The truth in the fantasy

Image result for fantasy light and darknessI’ve always loved reading fantasy novels, but the cynic in me always used to gripe, ‘How come good always triumphs over evil in the end; surely that isn’t realistic?’

But it is realistic; it is inevitable.

In Eight Steps to Happiness, Geshe-la says:

All delusions are based on a mistaken way of seeing things. When we see things as they really are, our delusions naturally disappear and virtuous minds naturally manifest. Minds such as love and kindness are based on reality and are an expression of our pure nature.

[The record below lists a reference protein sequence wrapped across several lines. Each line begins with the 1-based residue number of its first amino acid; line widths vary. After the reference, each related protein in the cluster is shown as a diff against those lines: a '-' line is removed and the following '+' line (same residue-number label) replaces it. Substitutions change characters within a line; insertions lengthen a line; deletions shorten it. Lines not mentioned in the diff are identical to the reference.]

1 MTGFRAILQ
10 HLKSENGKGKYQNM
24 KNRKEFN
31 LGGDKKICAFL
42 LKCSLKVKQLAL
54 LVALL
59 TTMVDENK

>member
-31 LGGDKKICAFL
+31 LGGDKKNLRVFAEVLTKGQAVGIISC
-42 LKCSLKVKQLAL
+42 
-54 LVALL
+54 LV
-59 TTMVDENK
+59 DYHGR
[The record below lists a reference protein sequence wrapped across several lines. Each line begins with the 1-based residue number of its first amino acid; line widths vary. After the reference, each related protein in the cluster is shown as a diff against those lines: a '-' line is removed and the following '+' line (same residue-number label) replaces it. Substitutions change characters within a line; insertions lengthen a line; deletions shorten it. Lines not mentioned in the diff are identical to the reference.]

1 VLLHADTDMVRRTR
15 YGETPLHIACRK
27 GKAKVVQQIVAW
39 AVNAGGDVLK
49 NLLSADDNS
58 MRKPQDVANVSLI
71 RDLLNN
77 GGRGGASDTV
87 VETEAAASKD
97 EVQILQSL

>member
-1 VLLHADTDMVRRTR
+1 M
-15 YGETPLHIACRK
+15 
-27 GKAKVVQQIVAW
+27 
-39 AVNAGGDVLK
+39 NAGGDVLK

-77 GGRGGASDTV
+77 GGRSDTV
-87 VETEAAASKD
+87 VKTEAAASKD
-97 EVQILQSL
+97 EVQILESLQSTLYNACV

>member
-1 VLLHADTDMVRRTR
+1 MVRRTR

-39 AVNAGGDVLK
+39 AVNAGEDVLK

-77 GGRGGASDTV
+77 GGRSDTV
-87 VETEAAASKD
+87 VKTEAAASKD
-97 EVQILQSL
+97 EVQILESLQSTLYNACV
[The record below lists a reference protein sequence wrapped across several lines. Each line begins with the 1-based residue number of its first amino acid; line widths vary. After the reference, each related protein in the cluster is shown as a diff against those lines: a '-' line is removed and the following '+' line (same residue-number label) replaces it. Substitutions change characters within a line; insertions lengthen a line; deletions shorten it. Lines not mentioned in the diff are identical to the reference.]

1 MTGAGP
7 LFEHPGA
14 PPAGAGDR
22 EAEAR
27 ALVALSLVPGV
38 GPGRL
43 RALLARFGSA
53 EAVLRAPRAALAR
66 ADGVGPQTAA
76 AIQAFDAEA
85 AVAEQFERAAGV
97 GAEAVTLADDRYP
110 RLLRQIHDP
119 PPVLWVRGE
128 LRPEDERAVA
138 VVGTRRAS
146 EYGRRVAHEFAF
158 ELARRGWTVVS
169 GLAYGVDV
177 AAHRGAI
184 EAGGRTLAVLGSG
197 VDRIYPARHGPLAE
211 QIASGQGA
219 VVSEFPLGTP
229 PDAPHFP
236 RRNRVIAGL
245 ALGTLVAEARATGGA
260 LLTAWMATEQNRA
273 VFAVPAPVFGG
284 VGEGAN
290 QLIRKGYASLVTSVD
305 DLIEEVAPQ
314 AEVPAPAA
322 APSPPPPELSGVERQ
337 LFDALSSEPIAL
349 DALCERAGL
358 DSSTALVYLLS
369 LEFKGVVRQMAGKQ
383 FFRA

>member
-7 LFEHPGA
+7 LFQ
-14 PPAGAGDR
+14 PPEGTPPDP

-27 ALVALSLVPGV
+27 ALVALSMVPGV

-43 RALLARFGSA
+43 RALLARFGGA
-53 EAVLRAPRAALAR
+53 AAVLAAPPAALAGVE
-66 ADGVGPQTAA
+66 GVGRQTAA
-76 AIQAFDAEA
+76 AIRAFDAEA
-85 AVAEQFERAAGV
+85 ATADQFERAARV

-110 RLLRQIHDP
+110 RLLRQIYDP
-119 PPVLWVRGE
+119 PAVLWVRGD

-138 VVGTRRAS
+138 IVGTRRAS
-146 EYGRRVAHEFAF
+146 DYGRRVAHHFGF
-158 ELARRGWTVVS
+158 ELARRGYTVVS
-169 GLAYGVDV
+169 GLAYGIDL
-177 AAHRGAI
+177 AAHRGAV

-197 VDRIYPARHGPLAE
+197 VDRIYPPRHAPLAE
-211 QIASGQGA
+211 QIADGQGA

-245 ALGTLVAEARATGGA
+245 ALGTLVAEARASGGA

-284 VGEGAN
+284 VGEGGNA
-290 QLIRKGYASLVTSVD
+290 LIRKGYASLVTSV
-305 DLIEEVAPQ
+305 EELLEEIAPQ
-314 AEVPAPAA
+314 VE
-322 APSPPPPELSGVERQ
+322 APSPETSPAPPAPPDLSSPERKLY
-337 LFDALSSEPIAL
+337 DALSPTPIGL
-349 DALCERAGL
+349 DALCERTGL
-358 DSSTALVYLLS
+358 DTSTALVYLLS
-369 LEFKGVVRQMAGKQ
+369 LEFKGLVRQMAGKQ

Delusions are all based on the distortion of self-grasping ignorance, and when we have uprooted our ignorance then it will be impossible for delusions to arise. Positive minds, on the other hand, can never be destroyed: they will arise naturally in a pure mind, because they are natural responses to seeing things the way they really are. For example, everyone really has been our mother in a previous life, so when the veil of ignorance is lifted we will simply see this as the truth. It is natural to love others; only ignorance and its attendant cloud of delusions gets in the way.

So fantasy is actually closer to the truth than out ordinary cynical view. Eventually, good will win because all evil comes from ignorance, which can be destroyed, and all good comes from wisdom, which stands forever. Life in samsara might be rough, like one of those epic fantasies that goes on for 27 volumes … but it will end in light, not darkness. There is no other possibility.

 

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